Then you invest the time to actually collect the information, synthesize it into key data points, prepare the charts and graphs, create the slide deck, practice the presentation several times, deliver the presentation, field questions, then hunt down answers to any follow up questions that came out of the presentation.

Now consider your current proficiency; how much more efficient are you at all of these steps after having completed this entire process many times? Much, much faster, right?

That is called efficiency gain.

In the context of application security, efficiency gain means a few things:

–You’ve acquired the baseline knowledge about how the system works, the business surrounding the system, and the underlying assumptions that result.
–You understand the development roadmap and can identify which of those changes will impact the threat model, attack surfaces, and crucial security functionality.
–You understand how to best and most efficiently collaborate between security assessor and client.

Taken together, these factors mean that a properly performed reassessment will require less effort to deliver equally valuable outcomes as the initial assessment. Less effort means lower cost.

To put a number on this efficiency gain, we recently analyzed our own data from roughly 10 years of application security assessments. We found the number to be quite startling: 40 percent! On average, a reassessment requires only 40 percent of the effort of an initial assessment! That’s a massively compelling efficiency gain! As you can see, the economics become very, very compelling for doing security more frequently.

The knowledge cliff
However, there’s a catch.

These economic benefits are only delivered if on the appropriate cadence. After six months has passed since the last assessment, the accumulated knowledge about the system, the business, and the collaboration model begin to dissipate. Not immediately overnight, but a steady and sharp decline begins to set in after six months.

This is called the knowledge cliff.

Think back to any project you currently do with great efficiency, perhaps the financial reporting example discussed earlier. You are in a rhythm, know where all of the information can be found. You intuitively navigate through the various tools and databases to help you develop the report. Your presentation skills are honed. You have all of the answers or know where to find them. Now imagine that you will no longer do this style of reporting. If it picked back up soon, you’d have no issue getting back into the swing of things. But eventually, your familiarity with the process, tools, and methods would diminish.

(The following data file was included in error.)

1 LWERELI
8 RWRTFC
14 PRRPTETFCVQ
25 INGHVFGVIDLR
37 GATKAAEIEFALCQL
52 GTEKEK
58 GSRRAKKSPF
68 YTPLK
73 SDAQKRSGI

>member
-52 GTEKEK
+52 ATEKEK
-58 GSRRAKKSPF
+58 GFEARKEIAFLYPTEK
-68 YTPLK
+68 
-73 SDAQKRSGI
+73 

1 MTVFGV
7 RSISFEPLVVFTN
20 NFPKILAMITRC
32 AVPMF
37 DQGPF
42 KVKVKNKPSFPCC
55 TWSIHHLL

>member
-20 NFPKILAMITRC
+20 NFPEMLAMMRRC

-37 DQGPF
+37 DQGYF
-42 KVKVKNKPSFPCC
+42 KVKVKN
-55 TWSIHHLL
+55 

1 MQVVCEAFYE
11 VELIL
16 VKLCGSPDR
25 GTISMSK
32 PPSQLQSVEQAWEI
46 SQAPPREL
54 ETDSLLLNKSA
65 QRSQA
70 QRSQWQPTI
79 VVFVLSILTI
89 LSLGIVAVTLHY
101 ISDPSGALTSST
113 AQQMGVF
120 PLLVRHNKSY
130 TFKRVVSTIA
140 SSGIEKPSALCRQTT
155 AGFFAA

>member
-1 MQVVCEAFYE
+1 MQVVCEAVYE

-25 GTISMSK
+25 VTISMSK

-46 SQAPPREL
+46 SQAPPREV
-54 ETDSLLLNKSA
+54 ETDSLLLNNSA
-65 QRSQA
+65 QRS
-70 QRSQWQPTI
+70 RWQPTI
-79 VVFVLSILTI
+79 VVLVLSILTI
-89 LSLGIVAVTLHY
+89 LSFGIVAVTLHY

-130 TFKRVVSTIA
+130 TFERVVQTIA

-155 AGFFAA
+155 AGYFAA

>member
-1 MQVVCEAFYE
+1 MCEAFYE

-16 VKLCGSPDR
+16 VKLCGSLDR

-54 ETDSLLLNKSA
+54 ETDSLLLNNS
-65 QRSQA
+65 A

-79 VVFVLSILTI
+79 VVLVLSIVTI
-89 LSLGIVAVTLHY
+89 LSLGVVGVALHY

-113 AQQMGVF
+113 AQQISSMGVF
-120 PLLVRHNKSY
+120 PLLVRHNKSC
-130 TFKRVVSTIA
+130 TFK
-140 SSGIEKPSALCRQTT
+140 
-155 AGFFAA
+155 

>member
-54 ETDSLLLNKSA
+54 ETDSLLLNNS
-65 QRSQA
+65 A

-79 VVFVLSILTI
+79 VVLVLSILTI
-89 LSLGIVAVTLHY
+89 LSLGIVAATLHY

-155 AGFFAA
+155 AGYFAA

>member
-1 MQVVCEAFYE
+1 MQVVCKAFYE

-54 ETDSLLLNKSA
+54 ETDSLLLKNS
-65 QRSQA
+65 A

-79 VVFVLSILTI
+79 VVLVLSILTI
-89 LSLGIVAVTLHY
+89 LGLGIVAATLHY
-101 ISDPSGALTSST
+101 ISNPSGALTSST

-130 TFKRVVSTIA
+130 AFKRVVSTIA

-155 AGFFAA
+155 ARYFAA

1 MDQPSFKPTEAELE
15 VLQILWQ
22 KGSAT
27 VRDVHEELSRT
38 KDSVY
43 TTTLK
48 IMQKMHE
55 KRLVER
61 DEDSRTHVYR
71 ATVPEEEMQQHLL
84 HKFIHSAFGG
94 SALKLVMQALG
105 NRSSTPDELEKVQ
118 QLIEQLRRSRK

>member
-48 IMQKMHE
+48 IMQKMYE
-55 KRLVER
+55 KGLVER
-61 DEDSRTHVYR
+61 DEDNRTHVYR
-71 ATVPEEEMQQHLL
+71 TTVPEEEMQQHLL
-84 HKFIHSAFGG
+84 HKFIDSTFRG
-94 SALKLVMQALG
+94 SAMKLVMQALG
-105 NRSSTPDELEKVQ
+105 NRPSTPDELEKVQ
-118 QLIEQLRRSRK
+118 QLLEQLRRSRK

Now imagine that a long period of time later you had to pick this back up. How would you do?

Think of a recurring project you did two years ago, but no longer do now; if you had to do it right now, today, would you be able to do it as efficiently as you used to back then? Probably not.

What would be different between then and now?

Efficiency. The only difference is you lost the efficiency. That’s what happens when reassessment cadence is too long: it requires that you reinvest in a learning curve you’ve already undertaken. You literally must relearn multiple times how to be efficient at the same thing.

That is wasteful.

If you are like most technology leaders, you abhor waste. Waste incurs expense, which, by definition, is not a good use of resources. It’s as simple as this: security reassessments performed on a proper cadence avoid waste. Without realizing it, if you only consider security on an annual basis — or worse, every two years — you are unwittingly paying, over and over and over, for learning curve. Change to a more appropriate assessment cadence of every three to six months, and you’ll be able to divert those resources to better uses.

Getting to black belt is a hard, but worthy, effort and one that launches you to higher levels of achievement. Hopefully you feel the same way about your pursuit of security excellence, and now have a few insights about how to act on a better approach to the never-ending loop that is application security. This is precisely how the companies that are best at security become better tomorrow than they are today.

It’s a long road, but at the end lies a beautiful destination: security excellence.